Lotus is generally preferred as an ornamental plant, but sometimes the lotus population in ponds or lakes can explode. If more than half of the water is covered with lotus, then you have a problem. The lotus can be removed manually or chemically, but both methods can be time consuming. It is also not recommended to clean all lotuses floating above the water's surface as lotuses usually oxidize the water for fish and provide shade for all underwater aquatic life.
Method 1 of 2: Manually Removing the Lotus
Step 1. Row the boat over the lotus
If this lotus-filled water surface is a large lake or pond, and you want to slide the lotuses out to make room for the boat, just row the boat through the lotus pool. Usually this is enough to pave the way and expose the water surface. The most suitable boats for this method are rowboats instead of motorboats, as the lotus risks getting caught in the motor blades.
Step 2. Scratch the lotus
If the pond is relatively undisturbed and the lotus roots are not too tangled then raking the surface of the pond is a great solution for cleaning the lotuses. Paddle the boat into the middle of the pond or walk to the center of the pond if the water is shallow enough. Use a standard garden rake to pull the lotus off the surface of the water. The tougher varieties usually have firm roots which will make harrowing difficult and you may not be able to pull the lotus from the roots. This method is good as a short term solution, but the lotus will grow back after that.
Step 3. Fill the pond with fish
If the lotus grows in a private pond, just add a few grass carp (if this species is not native to your area, it can be invasive) or other fish that eat water lilies to naturally reduce lotus numbers from the pond surface. Usually, the effective amount is to add two fish per 4,000 m2. Choose young fish because the young will eat more than the old ones.
Step 4. Use a shovel
You can use a shovel if the pool is shallow enough and can be lowered, but difficult for deeper ponds and lakes. While standing in the pond, poke the shovel under the lotus root. Pull the roots out of place, then lift the lotus off the surface of the water. This method will take a long time and may be difficult if the pool is large and you are working alone. However, this method is quite effective and can clean the lotus directly to the root of the problem.
Step 5. Use an aquatic lawn mower
An aquatic lawn mower is a specially designed tool and works like a weed mower, but is useful for trimming weeds and vegetation growing above the water's surface. This tool is usually used to eradicate algae and seaweed, but can also be used to cut lotus. The aquatic lawn mower can be used from a boat so you can use it for both deep and shallow pools.
Method 2 of 2: Chemical Exterminator
Step 1. Apply the chemical after the main flowering season is over
The use of these chemicals is the most effective way and has the least chance of permanently damaging the pond ecosystem after the first flowering season is over.
Step 2. Find out where to apply the chemical
Chemicals are usually applied from the middle of the pool outwards, in a small area in each application. Spraying the entire pond at once will rot many plants and destroy the oxygen that is valuable for aquatic life below the surface of the water. To avoid this, apply the chemical to the areas of the pond where the lotus grows the most, before spraying small areas over the next few weeks.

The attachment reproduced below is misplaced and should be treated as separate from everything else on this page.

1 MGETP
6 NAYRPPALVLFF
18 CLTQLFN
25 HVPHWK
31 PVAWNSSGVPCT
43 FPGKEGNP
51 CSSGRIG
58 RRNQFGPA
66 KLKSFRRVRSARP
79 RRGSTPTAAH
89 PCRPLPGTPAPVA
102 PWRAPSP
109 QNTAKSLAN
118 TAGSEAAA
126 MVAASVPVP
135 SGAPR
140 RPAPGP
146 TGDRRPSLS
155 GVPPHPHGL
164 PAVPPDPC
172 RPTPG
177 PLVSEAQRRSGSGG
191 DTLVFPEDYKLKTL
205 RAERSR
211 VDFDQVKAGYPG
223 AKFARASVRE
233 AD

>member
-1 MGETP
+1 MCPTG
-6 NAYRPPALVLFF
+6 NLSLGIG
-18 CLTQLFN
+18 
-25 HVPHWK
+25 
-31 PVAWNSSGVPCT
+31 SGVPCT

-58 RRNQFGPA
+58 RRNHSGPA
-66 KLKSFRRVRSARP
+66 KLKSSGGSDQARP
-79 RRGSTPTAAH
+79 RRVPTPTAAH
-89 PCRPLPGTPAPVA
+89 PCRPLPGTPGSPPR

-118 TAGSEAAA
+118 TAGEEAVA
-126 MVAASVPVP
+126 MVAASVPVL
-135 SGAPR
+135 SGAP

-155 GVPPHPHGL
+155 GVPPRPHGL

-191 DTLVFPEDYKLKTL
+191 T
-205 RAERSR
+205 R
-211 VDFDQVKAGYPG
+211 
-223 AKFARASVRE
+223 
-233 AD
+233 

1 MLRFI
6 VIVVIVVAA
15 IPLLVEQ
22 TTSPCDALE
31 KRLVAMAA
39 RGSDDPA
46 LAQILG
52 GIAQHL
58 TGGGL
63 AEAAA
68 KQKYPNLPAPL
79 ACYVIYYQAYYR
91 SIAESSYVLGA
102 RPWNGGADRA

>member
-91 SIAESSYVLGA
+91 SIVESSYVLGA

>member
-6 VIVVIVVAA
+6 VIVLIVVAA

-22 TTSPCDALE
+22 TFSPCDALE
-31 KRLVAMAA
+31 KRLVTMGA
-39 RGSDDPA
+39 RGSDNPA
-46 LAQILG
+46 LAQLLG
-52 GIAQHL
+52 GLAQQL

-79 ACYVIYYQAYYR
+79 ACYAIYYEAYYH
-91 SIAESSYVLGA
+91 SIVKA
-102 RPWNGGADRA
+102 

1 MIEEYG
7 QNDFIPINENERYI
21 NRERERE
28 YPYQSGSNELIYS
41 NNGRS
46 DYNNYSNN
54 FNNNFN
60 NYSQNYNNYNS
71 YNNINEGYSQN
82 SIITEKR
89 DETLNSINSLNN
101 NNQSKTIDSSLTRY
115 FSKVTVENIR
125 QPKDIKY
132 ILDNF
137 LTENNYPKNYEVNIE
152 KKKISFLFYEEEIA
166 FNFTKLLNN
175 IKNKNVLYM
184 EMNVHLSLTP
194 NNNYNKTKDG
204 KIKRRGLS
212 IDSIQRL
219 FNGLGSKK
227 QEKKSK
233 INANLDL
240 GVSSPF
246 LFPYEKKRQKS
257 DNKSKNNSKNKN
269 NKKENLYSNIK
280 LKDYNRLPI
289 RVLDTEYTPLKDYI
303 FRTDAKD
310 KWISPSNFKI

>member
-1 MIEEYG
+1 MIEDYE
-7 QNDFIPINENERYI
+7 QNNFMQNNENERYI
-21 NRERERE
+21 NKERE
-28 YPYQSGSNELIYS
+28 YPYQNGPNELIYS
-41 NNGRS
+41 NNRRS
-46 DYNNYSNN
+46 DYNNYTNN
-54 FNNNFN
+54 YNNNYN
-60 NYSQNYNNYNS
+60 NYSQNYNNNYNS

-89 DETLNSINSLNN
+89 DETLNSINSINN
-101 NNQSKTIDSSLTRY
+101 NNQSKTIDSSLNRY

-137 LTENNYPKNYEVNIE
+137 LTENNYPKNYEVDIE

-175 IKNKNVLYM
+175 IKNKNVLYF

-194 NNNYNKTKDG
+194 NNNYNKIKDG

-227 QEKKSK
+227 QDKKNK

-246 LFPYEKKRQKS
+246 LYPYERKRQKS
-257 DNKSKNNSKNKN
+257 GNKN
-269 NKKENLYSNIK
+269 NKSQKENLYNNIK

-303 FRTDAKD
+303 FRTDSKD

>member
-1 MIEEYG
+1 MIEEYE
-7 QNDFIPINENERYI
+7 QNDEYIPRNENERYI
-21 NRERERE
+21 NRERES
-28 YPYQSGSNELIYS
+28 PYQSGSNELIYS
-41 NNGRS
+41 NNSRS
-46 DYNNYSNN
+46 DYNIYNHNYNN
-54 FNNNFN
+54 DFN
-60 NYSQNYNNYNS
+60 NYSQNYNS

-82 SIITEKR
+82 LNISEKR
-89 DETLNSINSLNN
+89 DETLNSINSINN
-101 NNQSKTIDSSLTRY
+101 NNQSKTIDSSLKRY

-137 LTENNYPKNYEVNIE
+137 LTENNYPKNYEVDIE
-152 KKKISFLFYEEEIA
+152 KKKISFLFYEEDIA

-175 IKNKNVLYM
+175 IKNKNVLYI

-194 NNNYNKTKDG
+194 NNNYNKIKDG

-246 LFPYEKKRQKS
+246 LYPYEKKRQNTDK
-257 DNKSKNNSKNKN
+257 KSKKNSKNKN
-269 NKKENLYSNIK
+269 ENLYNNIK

Step 3. Apply agricultural surfactant
Applying the herbicide directly to the lotus sometimes works, but often you'll need to use a surfactant first to melt the protective waxy coating on the lotus's outer surface. Spray an ample amount of surfactant over the lotus.
Step 4. Choose the right type of herbicide
A glyphosate-based herbicide is the most common type used to kill lotuses, but you can also use an imazapyr-based herbicide. Both are nonselective broad-spectrum herbicides that essentially kill the surface of the plant they come into contact with, but not to the extent of killing plants that live below the surface of the water.
Step 5. Apply herbicide to the lotus surface
Follow the instructions on the herbicide label to determine the correct dose. Typically, aquatic herbicides are sprayed directly onto the lotus until the surface is thoroughly and evenly coated.
Step 6. Scratch the dead lotus
The herbicide will kill the lotus and leave the dead plant floating on the surface of the water. Walk or boat to the pond and rake a dead lotus. Pull out the roots if possible. Even though herbicides have killed root tissue, pond conditions will not be healthy if there are too many dead roots that settle to the bottom and rot away.
Step 7. Repeat this process for a few weeks
Wait two to three weeks for the next application, and spray small areas at a time to keep the pond ecosystem in balance. After the entire pond has been sprayed with herbicide, return to the area that was previously sprayed if the first spray still leaves a lot of live lotuses.
- Use protective gear when cleaning lotuses from ponds or lakes. At a minimum, you should wear waterproof boots and protection when walking into the pond to spray lotus. If you use chemicals, also wear gloves and protective eyewear.
- Find out the regulations in your area regarding the eradication of aquatic plants. Cleaning that violates the rules can get you penalized. If you throw the lotus in a private pond, of course it will not be a problem. However, if you want to eradicate lotus or other aquatic plants in public waters such as lakes, check with your local government for regulations first.